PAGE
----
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Film Series

Winter Quarter 2018: Documentary Film Series

“Cakes da Killa: No Homo” & “Hip Hop: Beyond Beats and Rhymes” (Black Queer Identity & Hip Hop)

January 24, 2018
4:30 – 6:30 PM
Richardson Library, Rosati Room 300
Discussant(s): Dr. Jalylah Burrell and Michael Riley

Join the Center for Black Diaspora, Black Cultural Center, and the LGBTQA Resource Center in a viewing of documentaries Cakes the Killa: No Homo by Ja'Tovia Gary, Beyond Beats and Rhymes by Byron Hurt, and a variety of videos from queer hip-hop artists across the globe. This screening will be followed by a dialog about the intricacies, interplay, and manifestations of queerness, hip-hop and blackness, facilitated by Ida B. Wells-Barnett post-doctoral fellow Dr. Jalylah Burrell, LGBTQA Resource Center Coordinator Michael Riley, and additional invited guests.

Carmen & Geoffrey (African-American Dance Traditions)

January 31, 2018
2:00 - 4:30 PM
Richardson Library, JTR 115
Discussant: Iega Jeff (from Deeply Rooted Dance Theater)

This film is about the work of American artists, Carmen de Lavallade and Geoffrey Holder who stepped forward in the 1950's to play a vital part in the newly energized world of modern dance. It is also about a forty-seven-year long marriage and creative partnership that has sustained their accomplishments.

"Richard Wright – Black Boy" (African-American Literature)

February 12, 2018
5:00 - 7:00 PM
DePaul Theatre School, Room 546
Discussant: Dr. David Gilliam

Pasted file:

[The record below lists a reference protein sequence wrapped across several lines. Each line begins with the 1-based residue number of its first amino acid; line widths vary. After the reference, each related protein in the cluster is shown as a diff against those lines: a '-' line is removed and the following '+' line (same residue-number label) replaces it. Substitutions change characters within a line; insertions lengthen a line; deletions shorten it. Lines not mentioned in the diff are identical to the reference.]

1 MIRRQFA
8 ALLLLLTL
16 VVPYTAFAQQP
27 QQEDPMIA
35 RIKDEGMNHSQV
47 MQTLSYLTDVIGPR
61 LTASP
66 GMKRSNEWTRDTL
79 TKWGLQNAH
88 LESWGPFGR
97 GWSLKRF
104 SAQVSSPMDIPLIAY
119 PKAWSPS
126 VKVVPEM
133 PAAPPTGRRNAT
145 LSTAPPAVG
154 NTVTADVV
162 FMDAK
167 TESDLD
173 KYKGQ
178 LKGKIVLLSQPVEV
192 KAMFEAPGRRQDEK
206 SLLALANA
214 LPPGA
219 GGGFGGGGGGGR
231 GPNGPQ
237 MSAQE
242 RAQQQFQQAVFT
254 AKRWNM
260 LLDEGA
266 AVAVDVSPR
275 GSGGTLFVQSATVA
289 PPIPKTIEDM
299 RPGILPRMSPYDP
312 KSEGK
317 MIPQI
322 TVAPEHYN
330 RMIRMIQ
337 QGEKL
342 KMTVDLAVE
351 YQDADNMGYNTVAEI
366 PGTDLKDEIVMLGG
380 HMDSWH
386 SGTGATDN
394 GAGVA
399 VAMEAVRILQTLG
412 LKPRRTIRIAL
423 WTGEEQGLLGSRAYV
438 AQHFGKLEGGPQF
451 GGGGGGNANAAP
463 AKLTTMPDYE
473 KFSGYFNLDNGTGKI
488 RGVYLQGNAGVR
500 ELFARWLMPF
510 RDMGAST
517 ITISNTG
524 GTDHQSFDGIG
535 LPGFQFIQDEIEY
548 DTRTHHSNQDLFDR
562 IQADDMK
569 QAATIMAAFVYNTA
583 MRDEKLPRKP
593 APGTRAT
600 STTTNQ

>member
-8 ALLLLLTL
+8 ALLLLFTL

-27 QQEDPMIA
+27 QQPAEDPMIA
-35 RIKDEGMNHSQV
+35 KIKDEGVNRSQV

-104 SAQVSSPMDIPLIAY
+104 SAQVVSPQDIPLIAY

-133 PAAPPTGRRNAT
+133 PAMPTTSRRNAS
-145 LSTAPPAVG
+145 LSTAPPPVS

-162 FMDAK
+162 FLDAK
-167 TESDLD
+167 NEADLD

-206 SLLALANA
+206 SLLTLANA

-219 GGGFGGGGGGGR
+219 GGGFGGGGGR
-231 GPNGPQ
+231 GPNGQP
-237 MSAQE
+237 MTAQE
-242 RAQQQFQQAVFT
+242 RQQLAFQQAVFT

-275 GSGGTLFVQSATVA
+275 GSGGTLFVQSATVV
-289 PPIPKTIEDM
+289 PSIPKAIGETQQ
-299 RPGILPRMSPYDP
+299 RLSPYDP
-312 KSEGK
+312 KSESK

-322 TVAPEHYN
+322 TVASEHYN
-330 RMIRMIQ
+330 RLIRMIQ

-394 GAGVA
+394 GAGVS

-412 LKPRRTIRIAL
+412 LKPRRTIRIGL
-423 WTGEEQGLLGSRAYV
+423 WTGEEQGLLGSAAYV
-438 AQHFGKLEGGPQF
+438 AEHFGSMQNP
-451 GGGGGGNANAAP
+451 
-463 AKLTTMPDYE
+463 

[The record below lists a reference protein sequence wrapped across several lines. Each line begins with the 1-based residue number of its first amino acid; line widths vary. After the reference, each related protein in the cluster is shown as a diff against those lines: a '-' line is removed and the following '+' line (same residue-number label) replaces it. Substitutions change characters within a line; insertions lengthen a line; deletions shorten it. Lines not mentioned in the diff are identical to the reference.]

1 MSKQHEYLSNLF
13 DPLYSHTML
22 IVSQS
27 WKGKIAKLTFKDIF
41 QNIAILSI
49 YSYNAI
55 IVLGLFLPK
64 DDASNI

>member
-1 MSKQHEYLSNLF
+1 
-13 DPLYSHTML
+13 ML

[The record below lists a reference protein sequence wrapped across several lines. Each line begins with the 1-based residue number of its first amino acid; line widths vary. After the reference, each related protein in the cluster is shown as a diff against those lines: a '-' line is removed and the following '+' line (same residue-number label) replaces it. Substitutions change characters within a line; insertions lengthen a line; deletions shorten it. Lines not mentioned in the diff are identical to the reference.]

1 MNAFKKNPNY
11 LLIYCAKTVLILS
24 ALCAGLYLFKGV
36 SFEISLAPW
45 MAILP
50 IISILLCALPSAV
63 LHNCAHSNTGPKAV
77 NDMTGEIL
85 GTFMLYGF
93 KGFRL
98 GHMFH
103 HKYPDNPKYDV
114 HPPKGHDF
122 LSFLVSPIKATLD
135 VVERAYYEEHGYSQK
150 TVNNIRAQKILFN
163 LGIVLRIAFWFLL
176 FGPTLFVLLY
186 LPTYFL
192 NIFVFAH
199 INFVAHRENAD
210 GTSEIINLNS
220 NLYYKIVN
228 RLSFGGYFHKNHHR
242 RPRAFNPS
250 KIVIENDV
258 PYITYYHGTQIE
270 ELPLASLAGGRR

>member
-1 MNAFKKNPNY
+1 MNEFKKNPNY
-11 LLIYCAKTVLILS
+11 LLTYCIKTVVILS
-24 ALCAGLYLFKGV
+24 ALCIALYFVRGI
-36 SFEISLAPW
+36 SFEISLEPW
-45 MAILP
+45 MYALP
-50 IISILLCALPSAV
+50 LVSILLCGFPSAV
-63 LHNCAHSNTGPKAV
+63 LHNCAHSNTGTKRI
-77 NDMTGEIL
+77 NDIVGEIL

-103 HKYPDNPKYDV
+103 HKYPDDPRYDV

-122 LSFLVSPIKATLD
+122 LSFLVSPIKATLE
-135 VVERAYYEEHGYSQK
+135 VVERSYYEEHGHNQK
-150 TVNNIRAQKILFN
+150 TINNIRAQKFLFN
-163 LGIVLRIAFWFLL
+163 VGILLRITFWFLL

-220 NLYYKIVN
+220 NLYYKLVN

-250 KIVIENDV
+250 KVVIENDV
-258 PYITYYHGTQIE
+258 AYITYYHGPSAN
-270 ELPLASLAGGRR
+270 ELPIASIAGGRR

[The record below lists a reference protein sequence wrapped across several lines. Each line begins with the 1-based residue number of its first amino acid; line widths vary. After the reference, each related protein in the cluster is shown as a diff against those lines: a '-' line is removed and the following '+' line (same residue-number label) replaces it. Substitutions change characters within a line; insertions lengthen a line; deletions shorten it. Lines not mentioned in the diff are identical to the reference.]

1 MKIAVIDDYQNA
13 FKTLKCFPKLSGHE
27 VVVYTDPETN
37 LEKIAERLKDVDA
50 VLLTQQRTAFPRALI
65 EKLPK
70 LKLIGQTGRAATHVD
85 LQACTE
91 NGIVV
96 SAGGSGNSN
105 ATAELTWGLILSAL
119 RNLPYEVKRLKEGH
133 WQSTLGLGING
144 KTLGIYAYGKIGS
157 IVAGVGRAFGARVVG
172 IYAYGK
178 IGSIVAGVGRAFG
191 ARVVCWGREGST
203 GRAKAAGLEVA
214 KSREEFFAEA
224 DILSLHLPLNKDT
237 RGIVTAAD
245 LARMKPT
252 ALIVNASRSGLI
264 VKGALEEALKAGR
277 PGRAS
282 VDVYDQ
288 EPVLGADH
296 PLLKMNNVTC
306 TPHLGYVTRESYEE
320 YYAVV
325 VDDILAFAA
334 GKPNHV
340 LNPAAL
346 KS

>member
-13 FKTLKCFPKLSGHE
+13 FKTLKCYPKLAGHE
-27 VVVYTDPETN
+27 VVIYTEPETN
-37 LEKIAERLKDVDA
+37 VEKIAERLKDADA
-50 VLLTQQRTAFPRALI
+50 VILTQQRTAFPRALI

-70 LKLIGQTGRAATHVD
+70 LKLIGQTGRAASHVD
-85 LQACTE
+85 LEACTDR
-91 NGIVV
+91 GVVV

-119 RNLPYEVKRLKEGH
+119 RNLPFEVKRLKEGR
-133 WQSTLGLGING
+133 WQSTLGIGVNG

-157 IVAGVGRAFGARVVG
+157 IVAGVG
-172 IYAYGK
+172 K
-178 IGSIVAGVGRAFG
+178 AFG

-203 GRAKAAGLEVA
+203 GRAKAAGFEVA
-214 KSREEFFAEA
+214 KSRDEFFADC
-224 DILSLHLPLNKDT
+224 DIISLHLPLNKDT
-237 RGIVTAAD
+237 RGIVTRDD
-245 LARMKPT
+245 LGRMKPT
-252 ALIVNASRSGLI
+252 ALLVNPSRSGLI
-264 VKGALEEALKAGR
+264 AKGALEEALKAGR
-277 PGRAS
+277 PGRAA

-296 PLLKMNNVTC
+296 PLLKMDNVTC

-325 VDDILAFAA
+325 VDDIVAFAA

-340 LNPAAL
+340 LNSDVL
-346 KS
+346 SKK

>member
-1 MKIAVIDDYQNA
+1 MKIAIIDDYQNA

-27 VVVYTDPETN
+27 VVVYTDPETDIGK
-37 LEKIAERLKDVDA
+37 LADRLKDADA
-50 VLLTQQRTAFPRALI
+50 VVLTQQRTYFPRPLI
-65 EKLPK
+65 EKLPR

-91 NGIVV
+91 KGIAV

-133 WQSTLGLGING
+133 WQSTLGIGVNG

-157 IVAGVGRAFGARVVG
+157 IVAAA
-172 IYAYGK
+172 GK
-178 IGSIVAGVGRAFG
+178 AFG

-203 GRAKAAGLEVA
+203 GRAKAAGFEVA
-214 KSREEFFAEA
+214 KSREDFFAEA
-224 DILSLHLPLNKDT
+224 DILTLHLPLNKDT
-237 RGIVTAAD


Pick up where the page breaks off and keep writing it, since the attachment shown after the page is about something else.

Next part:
The first documentary film on the life, work and legacy of Richard Wright. Born outside Natchez, Mississippi in 1908, Wright overcame a childhood of poverty and oppression to become one of America's most influential writers. His first major works, Native Son and Black Boy, were runaway best sellers which are still mainstays of high school and college literature and composition classes.

"I Am Not Your Negro" (African-American Literature)

February 21, 2018
3:00 - 5:30 PM
Richardson Library, JTR 115
Discussant: Dr. Chernoh Sesay

"I Am Not Your Negro" is a political statement and a deep look into the mind of James Baldwin, one of the 20th century's greatest writers and social critics.  The film’s narrative voice comes from this unfinished manuscript, in addition to Baldwin’s published works and various television appearances. Unlike conventional documentaries that cede narrative control to family members, friends, and experts to shed light on the film’s subject, Peck’s film relies almost exclusively on Baldwin’s writings, read by Samuel L. Jackson.